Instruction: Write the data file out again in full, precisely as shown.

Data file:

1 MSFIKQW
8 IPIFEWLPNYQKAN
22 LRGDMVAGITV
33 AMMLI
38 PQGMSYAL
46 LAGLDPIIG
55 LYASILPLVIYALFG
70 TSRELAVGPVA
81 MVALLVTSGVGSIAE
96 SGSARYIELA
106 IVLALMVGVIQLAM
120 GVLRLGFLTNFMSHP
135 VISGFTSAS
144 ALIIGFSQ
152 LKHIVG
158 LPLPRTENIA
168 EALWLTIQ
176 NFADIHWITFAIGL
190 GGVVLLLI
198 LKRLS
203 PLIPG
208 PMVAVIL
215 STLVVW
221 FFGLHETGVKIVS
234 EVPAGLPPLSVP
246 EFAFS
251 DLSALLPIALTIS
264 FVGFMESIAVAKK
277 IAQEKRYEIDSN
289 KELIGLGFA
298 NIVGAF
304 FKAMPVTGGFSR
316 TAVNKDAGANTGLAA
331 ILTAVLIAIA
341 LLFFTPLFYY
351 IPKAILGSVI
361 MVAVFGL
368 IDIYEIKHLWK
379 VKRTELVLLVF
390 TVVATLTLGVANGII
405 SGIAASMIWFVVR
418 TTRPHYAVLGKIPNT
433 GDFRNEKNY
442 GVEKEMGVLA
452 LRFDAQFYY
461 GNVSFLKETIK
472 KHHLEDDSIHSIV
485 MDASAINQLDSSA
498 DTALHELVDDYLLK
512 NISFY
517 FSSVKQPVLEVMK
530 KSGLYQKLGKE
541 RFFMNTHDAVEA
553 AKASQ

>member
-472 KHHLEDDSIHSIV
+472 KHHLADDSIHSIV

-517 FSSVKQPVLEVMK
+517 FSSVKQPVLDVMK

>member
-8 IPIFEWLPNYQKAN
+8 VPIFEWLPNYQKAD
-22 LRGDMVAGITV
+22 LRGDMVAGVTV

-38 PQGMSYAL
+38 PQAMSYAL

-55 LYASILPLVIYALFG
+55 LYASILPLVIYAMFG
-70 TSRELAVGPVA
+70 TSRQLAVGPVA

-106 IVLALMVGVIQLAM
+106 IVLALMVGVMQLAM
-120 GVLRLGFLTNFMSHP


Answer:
1 MSFIKQW
8 IPIFEWLPNYQKAN
22 LRGDMVAGITV
33 AMMLI
38 PQGMSYAL
46 LAGLDPIIG
55 LYASILPLVIYALFG
70 TSRELAVGPVA
81 MVALLVTSGVGSIAE
96 SGSARYIELA
106 IVLALMVGVIQLAM
120 GVLRLGFLTNFMSHP
135 VISGFTSAS
144 ALIIGFSQ
152 LKHIVG
158 LPLPRTENIA
168 EALWLTIQ
176 NFADIHWITFAIGL
190 GGVVLLLI
198 LKRLS
203 PLIPG
208 PMVAVIL
215 STLVVW
221 FFGLHETGVKIVS
234 EVPAGLPPLSVP
246 EFAFS
251 DLSALLPIALTIS
264 FVGFMESIAVAKK
277 IAQEKRYEIDSN
289 KELIGLGFA
298 NIVGAF
304 FKAMPVTGGFSR
316 TAVNKDAGANTGLAA
331 ILTAVLIAIA
341 LLFFTPLFYY
351 IPKAILGSVI
361 MVAVFGL
368 IDIYEIKHLWK
379 VKRTELVLLVF
390 TVVATLTLGVANGII
405 SGIAASMIWFVVR
418 TTRPHYAVLGKIPNT
433 GDFRNEKNY
442 GVEKEMGVLA
452 LRFDAQFYY
461 GNVSFLKETIK
472 KHHLEDDSIHSIV
485 MDASAINQLDSSA
498 DTALHELVDDYLLK
512 NISFY
517 FSSVKQPVLEVMK
530 KSGLYQKLGKE
541 RFFMNTHDAVEA
553 AKASQ

>member
-472 KHHLEDDSIHSIV
+472 KHHLADDSIHSIV

-517 FSSVKQPVLEVMK
+517 FSSVKQPVLDVMK

>member
-8 IPIFEWLPNYQKAN
+8 VPIFEWLPNYQKAD
-22 LRGDMVAGITV
+22 LRGDMVAGVTV

-38 PQGMSYAL
+38 PQAMSYAL

-55 LYASILPLVIYALFG
+55 LYASILPLVIYAMFG
-70 TSRELAVGPVA
+70 TSRQLAVGPVA

-106 IVLALMVGVIQLAM
+106 IVLALMVGVMQLAM
-120 GVLRLGFLTNFMSHP